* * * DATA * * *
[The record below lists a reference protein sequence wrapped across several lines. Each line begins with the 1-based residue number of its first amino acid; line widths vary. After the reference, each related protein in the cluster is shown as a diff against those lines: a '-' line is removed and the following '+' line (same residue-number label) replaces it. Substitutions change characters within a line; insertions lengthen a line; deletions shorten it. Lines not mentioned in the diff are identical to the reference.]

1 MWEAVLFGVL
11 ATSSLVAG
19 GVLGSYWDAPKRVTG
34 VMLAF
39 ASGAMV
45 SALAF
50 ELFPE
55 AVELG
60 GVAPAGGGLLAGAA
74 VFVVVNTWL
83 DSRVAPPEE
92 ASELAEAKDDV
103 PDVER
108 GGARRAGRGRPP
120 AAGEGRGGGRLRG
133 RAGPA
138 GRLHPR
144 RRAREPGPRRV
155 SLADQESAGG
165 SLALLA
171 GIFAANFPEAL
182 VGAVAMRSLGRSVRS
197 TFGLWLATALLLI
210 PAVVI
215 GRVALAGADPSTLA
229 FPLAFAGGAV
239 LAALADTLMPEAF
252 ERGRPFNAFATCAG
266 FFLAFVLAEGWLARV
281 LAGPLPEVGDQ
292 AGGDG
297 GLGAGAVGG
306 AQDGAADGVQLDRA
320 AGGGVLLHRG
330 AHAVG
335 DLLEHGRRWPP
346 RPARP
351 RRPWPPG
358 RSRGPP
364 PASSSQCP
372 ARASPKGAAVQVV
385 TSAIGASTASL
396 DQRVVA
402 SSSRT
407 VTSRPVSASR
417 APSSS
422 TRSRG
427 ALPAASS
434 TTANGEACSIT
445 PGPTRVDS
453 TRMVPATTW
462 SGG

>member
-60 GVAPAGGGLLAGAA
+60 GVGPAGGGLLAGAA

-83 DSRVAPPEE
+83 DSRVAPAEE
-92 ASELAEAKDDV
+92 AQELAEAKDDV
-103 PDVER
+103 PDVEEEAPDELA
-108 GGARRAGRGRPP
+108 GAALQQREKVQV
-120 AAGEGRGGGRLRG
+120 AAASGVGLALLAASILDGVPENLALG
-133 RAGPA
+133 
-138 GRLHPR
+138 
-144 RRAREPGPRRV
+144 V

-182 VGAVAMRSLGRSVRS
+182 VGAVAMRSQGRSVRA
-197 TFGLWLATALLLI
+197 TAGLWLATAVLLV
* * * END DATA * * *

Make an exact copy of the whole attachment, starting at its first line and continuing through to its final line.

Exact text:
[The record below lists a reference protein sequence wrapped across several lines. Each line begins with the 1-based residue number of its first amino acid; line widths vary. After the reference, each related protein in the cluster is shown as a diff against those lines: a '-' line is removed and the following '+' line (same residue-number label) replaces it. Substitutions change characters within a line; insertions lengthen a line; deletions shorten it. Lines not mentioned in the diff are identical to the reference.]

1 MWEAVLFGVL
11 ATSSLVAG
19 GVLGSYWDAPKRVTG
34 VMLAF
39 ASGAMV
45 SALAF
50 ELFPE
55 AVELG
60 GVAPAGGGLLAGAA
74 VFVVVNTWL
83 DSRVAPPEE
92 ASELAEAKDDV
103 PDVER
108 GGARRAGRGRPP
120 AAGEGRGGGRLRG
133 RAGPA
138 GRLHPR
144 RRAREPGPRRV
155 SLADQESAGG
165 SLALLA
171 GIFAANFPEAL
182 VGAVAMRSLGRSVRS
197 TFGLWLATALLLI
210 PAVVI
215 GRVALAGADPSTLA
229 FPLAFAGGAV
239 LAALADTLMPEAF
252 ERGRPFNAFATCAG
266 FFLAFVLAEGWLARV
281 LAGPLPEVGDQ
292 AGGDG
297 GLGAGAVGG
306 AQDGAADGVQLDRA
320 AGGGVLLHRG
330 AHAVG
335 DLLEHGRRWPP
346 RPARP
351 RRPWPPG
358 RSRGPP
364 PASSSQCP
372 ARASPKGAAVQVV
385 TSAIGASTASL
396 DQRVVA
402 SSSRT
407 VTSRPVSASR
417 APSSS
422 TRSRG
427 ALPAASS
434 TTANGEACSIT
445 PGPTRVDS
453 TRMVPATTW
462 SGG

>member
-60 GVAPAGGGLLAGAA
+60 GVGPAGGGLLAGAA

-83 DSRVAPPEE
+83 DSRVAPAEE
-92 ASELAEAKDDV
+92 AQELAEAKDDV
-103 PDVER
+103 PDVEEEAPDELA
-108 GGARRAGRGRPP
+108 GAALQQREKVQV
-120 AAGEGRGGGRLRG
+120 AAASGVGLALLAASILDGVPENLALG
-133 RAGPA
+133 
-138 GRLHPR
+138 
-144 RRAREPGPRRV
+144 V

-182 VGAVAMRSLGRSVRS
+182 VGAVAMRSQGRSVRA
-197 TFGLWLATALLLI
+197 TAGLWLATAVLLV